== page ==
Who knows what else we’ll do this semester? Visiting the Smithsonian a-la-To Sir, With Love?  Having an End-of-the Semester Party in DC? Get invited to the White House by the President and the First Lady? The President and the First Lady visiting US on-campus?  The sky is the limit! Stay posted!

“Don’t Take My Kindness for Weakness” – Moving “On To The Next One”

So like always (or every couple of days), my roommate and I got into an argument over unwarranted assumptions, arrogance, and general disrespect. But yesterday morning, the argument took a sinister tone.

My roommate needed a ride to work at 11 but I had to go in to work early because I had some clerical work to do before my 9:30AM class. He assumed that since my job is very close by and my work doesn’t really “start” until 9:30AM, he could take as long as HE wanted to get ready. Naturally, that logic was extremely flawed. There is MORE to my job than just teaching and I relayed that to him. I later addressed the fact that if he doesn’t inquire (or seem interested in knowing) about my work life, he will continue to assume a whole lot of flawed logic. The argument intensified where he called me “immature,” that I was “acting like I was better than him,” and that I was not accepting the “fact” that he was “doing the best [he] can do” by working full-time and getting a paycheck.

When you know a person for more than ten years (I have known my roommate for 19 years), you have a stable sense of who this person is and more importantly, you know his/her potential to impact the world. So when you hear excuses from this same person to not tap into that potential, you listen intently but know that those excuses are holding this person back from his/her destiny. That’s what I told him but instead of hearing how much potential I believe he has, all he heard was that he wasn’t trying hard enough and got defensive. Once he gets defensive, he starts yelling and I stop listening (call it a woman thing).

I realized that his emotional maturity is underdeveloped and the “chip on [his] shoulder” will make it impossible to have any honest conversation about his future. I also realized that it wasn’t up to me to “save” him – he has to want to save himself first.

So now he is planning on moving out at the end of the month and personally, I’m relieved. I won’t be tethered to his insecurity anymore. So naturally, I’m “on the next one” as Shawn “Jay-Z” Carter would say in his song. At this point, I am all about self-progression.

Being an Adult – Just Making Money Doesn’t Make You “Grown”

As my Spring Break slowly comes to an end, I am very appreciative of the time off because it allowed me to rest and make plans for the future (more specifically, the summer and the upcoming fall).  It also allowed me to make some realizations about where I am in my life.

I realized that living from paycheck to paycheck is not living at all; it’s surviving.  It keeps the lights on, food in the fridge, gas in the car, needed clothes on your back, and a place to stay for another month. I spent my twenties nickel-and-diming from one job to another (and even two or three at once to make ends meet) and realized that those days need to become less and less if I have any hope of becoming the strong, independent woman that I want to be.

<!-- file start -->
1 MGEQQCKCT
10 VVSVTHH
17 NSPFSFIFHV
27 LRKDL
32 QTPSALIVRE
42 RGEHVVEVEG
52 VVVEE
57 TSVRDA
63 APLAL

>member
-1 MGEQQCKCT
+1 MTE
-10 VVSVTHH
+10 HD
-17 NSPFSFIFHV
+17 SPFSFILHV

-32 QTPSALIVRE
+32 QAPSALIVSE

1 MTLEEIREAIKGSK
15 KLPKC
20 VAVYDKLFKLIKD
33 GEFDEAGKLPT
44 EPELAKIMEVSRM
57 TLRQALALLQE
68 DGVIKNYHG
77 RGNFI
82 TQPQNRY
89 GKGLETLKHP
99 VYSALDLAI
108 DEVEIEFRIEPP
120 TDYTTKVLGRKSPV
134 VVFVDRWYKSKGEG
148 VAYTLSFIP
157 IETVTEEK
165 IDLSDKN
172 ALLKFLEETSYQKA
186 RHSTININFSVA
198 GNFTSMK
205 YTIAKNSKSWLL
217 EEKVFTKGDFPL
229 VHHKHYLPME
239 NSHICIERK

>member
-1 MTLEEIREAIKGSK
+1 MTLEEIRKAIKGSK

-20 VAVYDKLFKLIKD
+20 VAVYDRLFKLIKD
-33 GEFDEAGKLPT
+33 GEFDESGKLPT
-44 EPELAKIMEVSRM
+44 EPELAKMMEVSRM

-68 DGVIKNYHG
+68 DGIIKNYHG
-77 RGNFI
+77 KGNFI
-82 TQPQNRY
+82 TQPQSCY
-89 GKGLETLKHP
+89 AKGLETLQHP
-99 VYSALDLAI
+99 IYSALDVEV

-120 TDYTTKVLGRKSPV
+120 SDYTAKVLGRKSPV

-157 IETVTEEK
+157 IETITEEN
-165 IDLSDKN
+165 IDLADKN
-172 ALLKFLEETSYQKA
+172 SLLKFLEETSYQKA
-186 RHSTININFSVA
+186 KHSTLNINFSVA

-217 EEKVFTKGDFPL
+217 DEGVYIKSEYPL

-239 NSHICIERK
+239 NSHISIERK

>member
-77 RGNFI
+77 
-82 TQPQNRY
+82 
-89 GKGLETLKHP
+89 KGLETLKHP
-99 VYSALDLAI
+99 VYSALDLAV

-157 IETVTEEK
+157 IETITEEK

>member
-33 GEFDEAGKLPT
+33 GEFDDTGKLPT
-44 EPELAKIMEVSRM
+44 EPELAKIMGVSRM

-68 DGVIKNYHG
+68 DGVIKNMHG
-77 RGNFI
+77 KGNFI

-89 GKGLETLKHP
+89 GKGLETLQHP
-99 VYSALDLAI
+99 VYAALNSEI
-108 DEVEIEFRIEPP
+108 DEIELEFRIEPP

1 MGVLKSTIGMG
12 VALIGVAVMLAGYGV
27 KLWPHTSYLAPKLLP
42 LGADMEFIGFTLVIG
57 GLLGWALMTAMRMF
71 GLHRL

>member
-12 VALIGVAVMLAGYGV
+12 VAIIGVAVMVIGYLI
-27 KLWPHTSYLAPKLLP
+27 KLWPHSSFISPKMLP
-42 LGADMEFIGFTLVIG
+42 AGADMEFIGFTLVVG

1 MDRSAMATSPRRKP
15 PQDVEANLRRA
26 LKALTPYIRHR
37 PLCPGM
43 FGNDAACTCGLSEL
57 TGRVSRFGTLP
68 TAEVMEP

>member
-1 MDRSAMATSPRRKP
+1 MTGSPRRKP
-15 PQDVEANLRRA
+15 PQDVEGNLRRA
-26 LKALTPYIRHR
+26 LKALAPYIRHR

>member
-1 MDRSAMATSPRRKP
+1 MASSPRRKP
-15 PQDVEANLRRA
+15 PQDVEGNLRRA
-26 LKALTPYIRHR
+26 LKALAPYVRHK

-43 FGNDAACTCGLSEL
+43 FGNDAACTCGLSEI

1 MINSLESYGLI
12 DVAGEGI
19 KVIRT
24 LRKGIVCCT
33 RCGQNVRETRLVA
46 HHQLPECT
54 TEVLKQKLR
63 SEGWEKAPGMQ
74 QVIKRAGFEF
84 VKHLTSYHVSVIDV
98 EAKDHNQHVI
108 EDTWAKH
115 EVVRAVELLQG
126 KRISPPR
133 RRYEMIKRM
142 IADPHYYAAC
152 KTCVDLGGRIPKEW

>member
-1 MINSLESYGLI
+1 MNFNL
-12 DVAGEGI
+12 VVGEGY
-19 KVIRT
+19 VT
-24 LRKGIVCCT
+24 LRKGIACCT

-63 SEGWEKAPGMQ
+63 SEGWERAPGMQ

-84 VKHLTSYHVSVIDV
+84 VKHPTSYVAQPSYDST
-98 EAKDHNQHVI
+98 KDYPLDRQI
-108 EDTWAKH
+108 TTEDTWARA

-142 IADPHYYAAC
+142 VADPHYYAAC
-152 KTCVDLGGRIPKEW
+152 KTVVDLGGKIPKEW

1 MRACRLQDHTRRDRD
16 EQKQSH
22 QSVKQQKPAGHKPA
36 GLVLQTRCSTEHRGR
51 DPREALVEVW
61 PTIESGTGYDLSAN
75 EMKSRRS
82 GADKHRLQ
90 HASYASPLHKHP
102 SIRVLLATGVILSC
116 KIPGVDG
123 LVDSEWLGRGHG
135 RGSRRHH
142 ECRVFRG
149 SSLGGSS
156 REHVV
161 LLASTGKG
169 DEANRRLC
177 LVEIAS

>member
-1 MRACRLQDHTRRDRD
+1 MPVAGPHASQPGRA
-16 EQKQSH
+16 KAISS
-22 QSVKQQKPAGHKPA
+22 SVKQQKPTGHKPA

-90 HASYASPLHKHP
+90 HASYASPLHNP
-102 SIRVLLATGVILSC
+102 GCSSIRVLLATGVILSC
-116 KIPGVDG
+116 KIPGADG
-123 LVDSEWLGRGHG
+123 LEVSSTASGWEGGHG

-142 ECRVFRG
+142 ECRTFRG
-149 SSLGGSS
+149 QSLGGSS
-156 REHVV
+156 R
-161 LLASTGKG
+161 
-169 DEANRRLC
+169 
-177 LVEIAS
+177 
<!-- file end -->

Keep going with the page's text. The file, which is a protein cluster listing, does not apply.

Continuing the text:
For that to happen, my skills need to be recognized by employers with full-time job opportunities.  Therefore, marketing and creating exposure for those skills are paramount.  So in a way,  this blog is part of my marketing package.  Freelancing is also another part.  My dream is to become a writer and live (and work) in either New Orleans or New York City.  Just throwing that out to the universe.

But “what I know for sure” is that making money does not insure “success” as an adult.  Anyone can make money in many different ways – some legally but many illegally.  A bi-weekly paycheck is the product; as an adult, one has to focus on the process that creates the product.  What are you doing to get that paycheck? What OTHER skills and life experiences are you cultivating in the process?

These kinds of qualities are not tangible objects to be counted like cash but nonetheless, they are more valuable than a thousand paychecks! Qualities like emotional maturity, responsibility,character, and integrity are just a few things that transform you from a kid working from job to job to an adult pursuing a lifelong career.

I’m not a kid anymore and if anyone claims to be an adult, those qualities need to become a priority because no employer wants a kid as a lifelong employee.  Companies want adults that are more than just worker bees.  They want people with those intangible qualities that can eventually become the Queen (or King) Bee.

To Be Human Is To Be Current on the Latest Developments of Human Events – How To Help the Victims of the Japan Disaster

Last year, the global (and digital) community came together to help the victims of Haiti after the terrible earthquake murdered thousands and displaced even more people from their homes, families,  and friends.  We now have the unfortunate opportunity to do the same for the people of Japan.  Please visit the following link and find out how you can help with this tragedy.  Every little bit helps! Thank you in advance!

http://www.people.com/people/article/0,,20473235,00.htm